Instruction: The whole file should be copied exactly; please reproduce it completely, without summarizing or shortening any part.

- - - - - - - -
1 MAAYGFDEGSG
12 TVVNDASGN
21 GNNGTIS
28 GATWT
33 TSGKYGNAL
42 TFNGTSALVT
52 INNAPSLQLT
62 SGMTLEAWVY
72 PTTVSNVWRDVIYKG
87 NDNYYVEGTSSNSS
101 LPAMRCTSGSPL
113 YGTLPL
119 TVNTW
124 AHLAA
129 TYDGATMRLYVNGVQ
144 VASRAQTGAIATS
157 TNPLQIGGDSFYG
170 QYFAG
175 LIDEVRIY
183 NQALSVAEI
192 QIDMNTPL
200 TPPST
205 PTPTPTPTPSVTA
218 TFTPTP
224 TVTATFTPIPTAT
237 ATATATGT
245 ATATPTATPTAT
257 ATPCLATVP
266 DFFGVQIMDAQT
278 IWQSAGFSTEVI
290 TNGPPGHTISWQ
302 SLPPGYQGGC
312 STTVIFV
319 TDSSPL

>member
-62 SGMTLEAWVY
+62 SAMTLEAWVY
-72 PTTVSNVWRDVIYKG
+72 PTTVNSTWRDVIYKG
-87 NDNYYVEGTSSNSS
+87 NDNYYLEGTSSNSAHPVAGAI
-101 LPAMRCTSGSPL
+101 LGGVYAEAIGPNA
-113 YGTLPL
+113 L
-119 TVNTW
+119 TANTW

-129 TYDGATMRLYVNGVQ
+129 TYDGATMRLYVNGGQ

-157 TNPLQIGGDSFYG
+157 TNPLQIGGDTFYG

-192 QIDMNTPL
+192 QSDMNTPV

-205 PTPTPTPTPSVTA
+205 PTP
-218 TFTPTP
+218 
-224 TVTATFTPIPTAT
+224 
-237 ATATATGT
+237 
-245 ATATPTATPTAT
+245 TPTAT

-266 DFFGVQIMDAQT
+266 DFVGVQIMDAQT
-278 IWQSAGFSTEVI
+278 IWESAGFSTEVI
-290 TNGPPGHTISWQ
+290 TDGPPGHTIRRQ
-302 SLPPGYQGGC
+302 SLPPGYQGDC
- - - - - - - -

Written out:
1 MAAYGFDEGSG
12 TVVNDASGN
21 GNNGTIS
28 GATWT
33 TSGKYGNAL
42 TFNGTSALVT
52 INNAPSLQLT
62 SGMTLEAWVY
72 PTTVSNVWRDVIYKG
87 NDNYYVEGTSSNSS
101 LPAMRCTSGSPL
113 YGTLPL
119 TVNTW
124 AHLAA
129 TYDGATMRLYVNGVQ
144 VASRAQTGAIATS
157 TNPLQIGGDSFYG
170 QYFAG
175 LIDEVRIY
183 NQALSVAEI
192 QIDMNTPL
200 TPPST
205 PTPTPTPTPSVTA
218 TFTPTP
224 TVTATFTPIPTAT
237 ATATATGT
245 ATATPTATPTAT
257 ATPCLATVP
266 DFFGVQIMDAQT
278 IWQSAGFSTEVI
290 TNGPPGHTISWQ
302 SLPPGYQGGC
312 STTVIFV
319 TDSSPL

>member
-62 SGMTLEAWVY
+62 SAMTLEAWVY
-72 PTTVSNVWRDVIYKG
+72 PTTVNSTWRDVIYKG
-87 NDNYYVEGTSSNSS
+87 NDNYYLEGTSSNSAHPVAGAI
-101 LPAMRCTSGSPL
+101 LGGVYAEAIGPNA
-113 YGTLPL
+113 L
-119 TVNTW
+119 TANTW

-129 TYDGATMRLYVNGVQ
+129 TYDGATMRLYVNGGQ

-157 TNPLQIGGDSFYG
+157 TNPLQIGGDTFYG

-192 QIDMNTPL
+192 QSDMNTPV

-205 PTPTPTPTPSVTA
+205 PTP
-218 TFTPTP
+218 
-224 TVTATFTPIPTAT
+224 
-237 ATATATGT
+237 
-245 ATATPTATPTAT
+245 TPTAT

-266 DFFGVQIMDAQT
+266 DFVGVQIMDAQT
-278 IWQSAGFSTEVI
+278 IWESAGFSTEVI
-290 TNGPPGHTISWQ
+290 TDGPPGHTIRRQ
-302 SLPPGYQGGC
+302 SLPPGYQGDC